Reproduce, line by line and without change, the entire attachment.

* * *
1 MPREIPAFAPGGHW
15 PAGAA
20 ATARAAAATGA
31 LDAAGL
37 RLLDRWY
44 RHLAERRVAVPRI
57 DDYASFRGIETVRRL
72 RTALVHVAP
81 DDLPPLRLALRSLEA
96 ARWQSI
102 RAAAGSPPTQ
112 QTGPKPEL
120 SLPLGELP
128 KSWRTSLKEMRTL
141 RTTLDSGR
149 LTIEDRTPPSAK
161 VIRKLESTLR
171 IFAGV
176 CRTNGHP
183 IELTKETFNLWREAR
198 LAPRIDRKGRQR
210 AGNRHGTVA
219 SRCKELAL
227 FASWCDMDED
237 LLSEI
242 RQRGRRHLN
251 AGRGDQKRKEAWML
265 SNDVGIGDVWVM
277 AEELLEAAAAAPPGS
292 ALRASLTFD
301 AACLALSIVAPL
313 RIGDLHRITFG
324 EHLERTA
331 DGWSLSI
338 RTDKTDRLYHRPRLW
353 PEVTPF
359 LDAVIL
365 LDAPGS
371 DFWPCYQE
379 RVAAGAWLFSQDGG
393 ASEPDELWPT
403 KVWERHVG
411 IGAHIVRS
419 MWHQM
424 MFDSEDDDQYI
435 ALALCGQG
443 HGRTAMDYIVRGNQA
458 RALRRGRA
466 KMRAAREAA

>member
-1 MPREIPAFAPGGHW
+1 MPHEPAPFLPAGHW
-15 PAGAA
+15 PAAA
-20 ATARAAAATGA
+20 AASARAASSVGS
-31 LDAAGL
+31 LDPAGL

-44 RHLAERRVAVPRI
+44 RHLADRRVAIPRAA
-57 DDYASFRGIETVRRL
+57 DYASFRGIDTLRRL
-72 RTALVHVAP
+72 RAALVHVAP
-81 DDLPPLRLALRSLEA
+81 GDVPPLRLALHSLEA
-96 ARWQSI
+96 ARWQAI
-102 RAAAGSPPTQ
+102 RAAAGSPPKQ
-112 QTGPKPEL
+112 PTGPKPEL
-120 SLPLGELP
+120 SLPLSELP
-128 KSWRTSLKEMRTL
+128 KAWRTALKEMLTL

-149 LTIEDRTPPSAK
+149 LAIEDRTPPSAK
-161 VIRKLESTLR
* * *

1 MPREIPAFAPGGHW
15 PAGAA
20 ATARAAAATGA
31 LDAAGL
37 RLLDRWY
44 RHLAERRVAVPRI
57 DDYASFRGIETVRRL
72 RTALVHVAP
81 DDLPPLRLALRSLEA
96 ARWQSI
102 RAAAGSPPTQ
112 QTGPKPEL
120 SLPLGELP
128 KSWRTSLKEMRTL
141 RTTLDSGR
149 LTIEDRTPPSAK
161 VIRKLESTLR
171 IFAGV
176 CRTNGHP
183 IELTKETFNLWREAR
198 LAPRIDRKGRQR
210 AGNRHGTVA
219 SRCKELAL
227 FASWCDMDED
237 LLSEI
242 RQRGRRHLN
251 AGRGDQKRKEAWML
265 SNDVGIGDVWVM
277 AEELLEAAAAAPPGS
292 ALRASLTFD
301 AACLALSIVAPL
313 RIGDLHRITFG
324 EHLERTA
331 DGWSLSI
338 RTDKTDRLYHRPRLW
353 PEVTPF
359 LDAVIL
365 LDAPGS
371 DFWPCYQE
379 RVAAGAWLFSQDGG
393 ASEPDELWPT
403 KVWERHVG
411 IGAHIVRS
419 MWHQM
424 MFDSEDDDQYI
435 ALALCGQG
443 HGRTAMDYIVRGNQA
458 RALRRGRA
466 KMRAAREAA

>member
-1 MPREIPAFAPGGHW
+1 MPHEPAPFLPAGHW
-15 PAGAA
+15 PAAA
-20 ATARAAAATGA
+20 AASARAASSVGS
-31 LDAAGL
+31 LDPAGL

-44 RHLAERRVAVPRI
+44 RHLADRRVAIPRAA
-57 DDYASFRGIETVRRL
+57 DYASFRGIDTLRRL
-72 RTALVHVAP
+72 RAALVHVAP
-81 DDLPPLRLALRSLEA
+81 GDVPPLRLALHSLEA
-96 ARWQSI
+96 ARWQAI
-102 RAAAGSPPTQ
+102 RAAAGSPPKQ
-112 QTGPKPEL
+112 PTGPKPEL
-120 SLPLGELP
+120 SLPLSELP
-128 KSWRTSLKEMRTL
+128 KAWRTALKEMLTL

-149 LTIEDRTPPSAK
+149 LAIEDRTPPSAK
-161 VIRKLESTLR